Lyell Lectures; Book Launch: Running on Empty; Digital Humanities Summer Institute; African Women Innovation and the Future; Marx’s Capital after 150 Years; Historical Thinking Summer Institute; …

Below are events taking place soon as well as announcements that may be of interest. (A bulletin will now be sent out each Wednesday with upcoming events and announcements.) Departmental events are also posted on our website.


May 4-18, 2017

The Vatican Library and the Counter-Reformation, a Series of Five Lectures

In the 2017 Lyell Lectures at Oxford University, Paul Nelles enters the social and material world of the Vatican Library in the late sixteenth century. At the vanguard of the Counter-Reformation, the library gradually adapted to its new role as an instrument of papal policy and hub of ecclesiastical reform. The lectures locate the Vatican Library within a constellation of new state-sponsored collections in early modern Europe. Framed around the vibrant fresco cycles that graced the new library quarters constructed under Pope Sixtus V (1585-1590), the lectures visit specific episodes in sixteenth-century cultural history to probe the dynamic of script and print within the space of the Vatican Library. Particular attention is given to the individuals, practices, and working tools that intersected with libraries in this period.


May 17, 2017

Book Launch: Running on Empty

Library and Archives Canada, 395 Wellington Street, at 6:30pm.

This free event is presented with Library and Archives Canada and Society Canadian Immigration Historical Society in association with the Ottawa Asian Heritage Month Society, the Canadian Chamber of Commerce Cambodia and the Vietnamese Canadian Community of Ottawa.

From the 1960s through the 1970s Canada’s dominant value system shifted from Europe centered to a diversity based, multicultural model. One of the tangible expressions of this major change was the response of Canadians and their government to the terrible refugee tragedy, impacting millions of lives, in Southeast Asia.

May 17-20, 2017

Digital Humanities Summer Institute: Technologies East

Explore the possibilities that the digital humanities open up for your research at DHSITE this may! Registration is now open for a series of workshops at the University of Ottawa and at Carleton exploring everything from social media analysis to mapping, twitter bots to game studies. See the website at for more information.

May 18, 2017

Beyond SDG5: African Women Innovation and the Future

Forthcoming IAS – African Heads of Mission conference: 8:30am-5:00pm in room 270-274 of Residence Commons. RSVP: Please contact the Institute of African Studies for more information.


May 24-26, 2017

Marx’s Capital after 150 Years:  Critique and Alternative to Capitalism Conference

The conference which will be held at York University from May 24-26, 2017 and will play host to a number of speakers including:  Immanuel Wallerstein, Saskia Sassen, Etienne Balibar, Himani Bannerji, Marcello Musto and many more. Everyone is welcome.  Admission is free.

For more information on the Conference, including the conference program, please visit:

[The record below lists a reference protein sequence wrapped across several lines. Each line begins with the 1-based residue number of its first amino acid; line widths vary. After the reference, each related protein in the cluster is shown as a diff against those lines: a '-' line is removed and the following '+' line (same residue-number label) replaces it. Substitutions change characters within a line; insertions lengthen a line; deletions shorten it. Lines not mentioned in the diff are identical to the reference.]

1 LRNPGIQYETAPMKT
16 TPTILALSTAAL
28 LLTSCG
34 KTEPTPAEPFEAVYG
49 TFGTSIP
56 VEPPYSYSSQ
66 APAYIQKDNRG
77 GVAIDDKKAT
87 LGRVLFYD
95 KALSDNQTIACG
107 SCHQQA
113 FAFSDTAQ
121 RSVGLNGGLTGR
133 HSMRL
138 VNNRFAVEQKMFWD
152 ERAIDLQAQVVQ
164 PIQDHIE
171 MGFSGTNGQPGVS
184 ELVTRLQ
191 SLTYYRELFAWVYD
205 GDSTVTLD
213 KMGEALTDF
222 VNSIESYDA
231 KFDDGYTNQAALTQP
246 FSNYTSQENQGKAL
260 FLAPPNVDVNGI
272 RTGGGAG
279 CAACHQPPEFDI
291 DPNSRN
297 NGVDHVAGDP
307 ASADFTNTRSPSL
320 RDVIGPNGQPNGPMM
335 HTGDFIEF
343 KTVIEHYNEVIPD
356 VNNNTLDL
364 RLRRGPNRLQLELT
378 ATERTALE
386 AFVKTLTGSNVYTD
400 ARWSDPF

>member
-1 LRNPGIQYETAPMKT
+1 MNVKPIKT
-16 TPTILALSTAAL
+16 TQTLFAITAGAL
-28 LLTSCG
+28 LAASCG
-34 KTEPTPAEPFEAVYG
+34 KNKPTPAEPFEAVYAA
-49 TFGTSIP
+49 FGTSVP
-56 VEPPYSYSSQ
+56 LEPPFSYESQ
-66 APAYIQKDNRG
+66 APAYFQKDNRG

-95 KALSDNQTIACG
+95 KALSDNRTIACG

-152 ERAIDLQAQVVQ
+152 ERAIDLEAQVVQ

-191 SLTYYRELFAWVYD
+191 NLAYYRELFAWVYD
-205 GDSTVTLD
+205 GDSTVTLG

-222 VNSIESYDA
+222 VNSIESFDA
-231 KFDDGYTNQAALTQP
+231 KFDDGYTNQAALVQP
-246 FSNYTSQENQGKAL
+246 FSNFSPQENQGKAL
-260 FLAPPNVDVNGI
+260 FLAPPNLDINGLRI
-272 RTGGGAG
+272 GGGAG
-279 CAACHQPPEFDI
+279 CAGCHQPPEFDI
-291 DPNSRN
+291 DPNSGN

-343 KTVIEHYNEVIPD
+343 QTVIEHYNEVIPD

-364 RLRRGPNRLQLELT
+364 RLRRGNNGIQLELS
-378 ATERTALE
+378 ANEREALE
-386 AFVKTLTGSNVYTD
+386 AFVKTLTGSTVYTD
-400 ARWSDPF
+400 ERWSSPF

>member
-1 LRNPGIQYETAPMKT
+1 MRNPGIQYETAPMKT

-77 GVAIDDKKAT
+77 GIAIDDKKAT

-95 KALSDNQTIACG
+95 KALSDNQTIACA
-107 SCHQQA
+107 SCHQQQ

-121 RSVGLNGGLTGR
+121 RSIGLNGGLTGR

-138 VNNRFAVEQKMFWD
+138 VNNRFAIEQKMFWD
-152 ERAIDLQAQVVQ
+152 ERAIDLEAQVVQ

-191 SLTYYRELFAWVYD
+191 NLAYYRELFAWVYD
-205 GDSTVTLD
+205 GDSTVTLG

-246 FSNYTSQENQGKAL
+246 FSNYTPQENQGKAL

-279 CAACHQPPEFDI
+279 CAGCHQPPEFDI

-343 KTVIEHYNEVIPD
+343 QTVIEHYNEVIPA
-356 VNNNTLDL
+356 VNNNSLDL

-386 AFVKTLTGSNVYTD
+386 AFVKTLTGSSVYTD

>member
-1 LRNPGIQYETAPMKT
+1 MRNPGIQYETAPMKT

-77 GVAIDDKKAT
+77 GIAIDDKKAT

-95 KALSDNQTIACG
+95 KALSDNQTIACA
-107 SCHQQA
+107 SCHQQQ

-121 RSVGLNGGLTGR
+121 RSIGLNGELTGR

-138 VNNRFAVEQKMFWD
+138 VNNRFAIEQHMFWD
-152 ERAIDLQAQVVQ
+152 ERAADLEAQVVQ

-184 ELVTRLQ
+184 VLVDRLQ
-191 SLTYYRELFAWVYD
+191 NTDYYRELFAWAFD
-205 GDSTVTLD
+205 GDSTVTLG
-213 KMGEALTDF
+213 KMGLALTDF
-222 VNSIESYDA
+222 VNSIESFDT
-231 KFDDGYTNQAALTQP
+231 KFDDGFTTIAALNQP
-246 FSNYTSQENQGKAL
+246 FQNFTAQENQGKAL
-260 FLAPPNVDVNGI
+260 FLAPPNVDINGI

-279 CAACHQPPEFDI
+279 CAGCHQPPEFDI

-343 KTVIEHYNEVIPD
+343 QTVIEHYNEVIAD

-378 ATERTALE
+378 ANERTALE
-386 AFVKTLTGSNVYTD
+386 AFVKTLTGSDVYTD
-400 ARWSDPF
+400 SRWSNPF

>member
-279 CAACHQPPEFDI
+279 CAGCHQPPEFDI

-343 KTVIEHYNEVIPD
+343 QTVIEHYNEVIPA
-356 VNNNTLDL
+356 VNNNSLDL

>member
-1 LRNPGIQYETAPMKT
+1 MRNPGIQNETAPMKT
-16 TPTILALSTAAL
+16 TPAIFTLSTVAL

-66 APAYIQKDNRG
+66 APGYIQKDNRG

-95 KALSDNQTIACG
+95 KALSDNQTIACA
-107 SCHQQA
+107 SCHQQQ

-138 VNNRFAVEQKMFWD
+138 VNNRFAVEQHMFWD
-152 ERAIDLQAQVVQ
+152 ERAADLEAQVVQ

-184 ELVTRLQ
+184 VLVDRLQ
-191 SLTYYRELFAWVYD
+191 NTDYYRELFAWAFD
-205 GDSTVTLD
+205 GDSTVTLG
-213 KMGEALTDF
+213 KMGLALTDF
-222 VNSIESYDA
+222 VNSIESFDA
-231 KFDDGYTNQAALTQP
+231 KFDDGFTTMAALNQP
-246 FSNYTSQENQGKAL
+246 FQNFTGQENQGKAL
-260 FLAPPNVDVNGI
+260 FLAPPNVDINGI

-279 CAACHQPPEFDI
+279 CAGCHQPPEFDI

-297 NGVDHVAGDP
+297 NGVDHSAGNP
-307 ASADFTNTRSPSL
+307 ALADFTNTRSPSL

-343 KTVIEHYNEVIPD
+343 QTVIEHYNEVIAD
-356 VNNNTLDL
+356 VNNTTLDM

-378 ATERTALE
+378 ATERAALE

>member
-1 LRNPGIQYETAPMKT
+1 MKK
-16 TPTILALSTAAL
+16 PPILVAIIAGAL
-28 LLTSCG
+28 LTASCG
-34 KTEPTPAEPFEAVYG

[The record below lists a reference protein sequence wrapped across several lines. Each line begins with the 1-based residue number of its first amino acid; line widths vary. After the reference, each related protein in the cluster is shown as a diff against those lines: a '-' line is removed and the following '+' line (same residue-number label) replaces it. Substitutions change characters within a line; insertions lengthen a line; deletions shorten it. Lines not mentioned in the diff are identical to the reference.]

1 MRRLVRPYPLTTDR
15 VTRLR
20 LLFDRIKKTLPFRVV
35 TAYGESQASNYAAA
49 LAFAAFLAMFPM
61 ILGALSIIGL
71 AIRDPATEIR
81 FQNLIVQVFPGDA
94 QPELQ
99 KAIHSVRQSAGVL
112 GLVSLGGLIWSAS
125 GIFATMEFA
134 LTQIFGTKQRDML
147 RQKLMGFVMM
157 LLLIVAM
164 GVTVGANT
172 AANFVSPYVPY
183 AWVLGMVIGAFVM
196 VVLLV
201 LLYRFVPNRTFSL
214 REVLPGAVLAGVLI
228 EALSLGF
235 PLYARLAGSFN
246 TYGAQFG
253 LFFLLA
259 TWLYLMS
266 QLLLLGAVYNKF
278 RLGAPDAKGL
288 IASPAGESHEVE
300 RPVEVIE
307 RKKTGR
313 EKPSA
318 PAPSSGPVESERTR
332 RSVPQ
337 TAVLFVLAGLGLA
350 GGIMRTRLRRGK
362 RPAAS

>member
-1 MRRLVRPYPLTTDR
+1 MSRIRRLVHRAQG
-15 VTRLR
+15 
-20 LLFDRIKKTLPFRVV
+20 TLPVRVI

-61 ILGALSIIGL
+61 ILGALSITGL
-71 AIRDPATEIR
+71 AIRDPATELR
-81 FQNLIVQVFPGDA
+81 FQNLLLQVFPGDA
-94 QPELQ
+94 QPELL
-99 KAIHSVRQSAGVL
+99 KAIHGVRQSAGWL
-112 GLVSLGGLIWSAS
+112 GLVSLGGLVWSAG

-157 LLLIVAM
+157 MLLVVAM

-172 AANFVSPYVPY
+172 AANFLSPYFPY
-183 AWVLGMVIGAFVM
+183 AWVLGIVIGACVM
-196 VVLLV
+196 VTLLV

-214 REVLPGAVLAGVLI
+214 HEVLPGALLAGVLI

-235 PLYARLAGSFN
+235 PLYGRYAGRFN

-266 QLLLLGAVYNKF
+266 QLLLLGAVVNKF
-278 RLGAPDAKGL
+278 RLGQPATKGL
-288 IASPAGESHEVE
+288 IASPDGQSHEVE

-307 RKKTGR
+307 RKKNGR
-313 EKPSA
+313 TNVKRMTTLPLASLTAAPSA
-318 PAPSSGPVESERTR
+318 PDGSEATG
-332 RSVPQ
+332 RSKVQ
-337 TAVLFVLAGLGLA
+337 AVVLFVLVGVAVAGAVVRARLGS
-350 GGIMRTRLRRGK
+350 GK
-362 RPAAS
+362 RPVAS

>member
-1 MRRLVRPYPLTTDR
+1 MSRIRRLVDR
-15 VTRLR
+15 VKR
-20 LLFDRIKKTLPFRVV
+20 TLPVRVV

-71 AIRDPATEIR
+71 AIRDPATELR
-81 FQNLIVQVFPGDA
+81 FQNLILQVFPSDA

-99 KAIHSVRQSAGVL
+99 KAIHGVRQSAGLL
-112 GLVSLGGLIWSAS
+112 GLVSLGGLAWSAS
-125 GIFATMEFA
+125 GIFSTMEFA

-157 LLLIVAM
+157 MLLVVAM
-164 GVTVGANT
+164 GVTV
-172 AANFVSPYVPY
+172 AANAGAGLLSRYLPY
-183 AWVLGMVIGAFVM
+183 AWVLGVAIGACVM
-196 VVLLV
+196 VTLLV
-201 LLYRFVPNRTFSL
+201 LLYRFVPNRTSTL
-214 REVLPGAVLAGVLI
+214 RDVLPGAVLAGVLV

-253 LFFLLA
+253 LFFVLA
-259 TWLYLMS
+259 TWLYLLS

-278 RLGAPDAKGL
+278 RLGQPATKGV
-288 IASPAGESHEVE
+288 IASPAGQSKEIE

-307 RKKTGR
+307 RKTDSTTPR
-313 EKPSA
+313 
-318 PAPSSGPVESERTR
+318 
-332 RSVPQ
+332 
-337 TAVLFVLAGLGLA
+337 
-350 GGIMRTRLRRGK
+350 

June 14, 2017

Workshop: Canadian Foreign Intelligence History Project (CFIHP)

This is a one-day workshop that the CFIHP will be holding in Ottawa on 14 June. Full details are available on the attached pdf as well as on the CFIHP webpage:

This will be an opportunity discuss the documentation available through the CFIHP database and opportunities for research and collaboration.


July 17-22, 2017

Historical Thinking Summer Institute
The Historical Thinking Summer Institute is designed for teachers, curriculum developers, professional development leaders, historians, museum educators and curators who want to enhance their expertise at designing history programs, courses, units, lessons, projects, or educational resources that explicitly focus on historical thinking.

Attendees of the 2017 Historical Thinking Summer Institute will participate in a variety of activities including presentations and workshops, learning activities at the Canadian Museum of History and the Canadian War Museum, discussions of readings, guest

lectures, and group work to explore six historical thinking concepts: evidence, significance, continuity & change, cause & consequence, perspective-taking, and the ethical dimension of history. For more information visit


Toronto History Lecture Series

The Toronto Branch of the Ontario Genealogical Society has issued a special call for proposals. To mark the 150th anniversary of Canada’s Confederation, our annual Toronto History Lecture is being expanded to a three-lecture series for 2017.

We are now requesting proposals for each of the three lectures, to be delivered on the evenings of Wednesday, August 9, 16, and 23, 2017 at the City of Toronto Archives. We seek interesting, innovative and well-presented lectures on any aspect of Toronto’s history. A connection to 1867 or any aspect of the sesquicentennial would be particularly appropriate. For details, download the full Call for Lecture Proposals.

The deadline for submissions is June 1, 2017. For information about past Toronto History Lecture topics and speakers, please visit our website.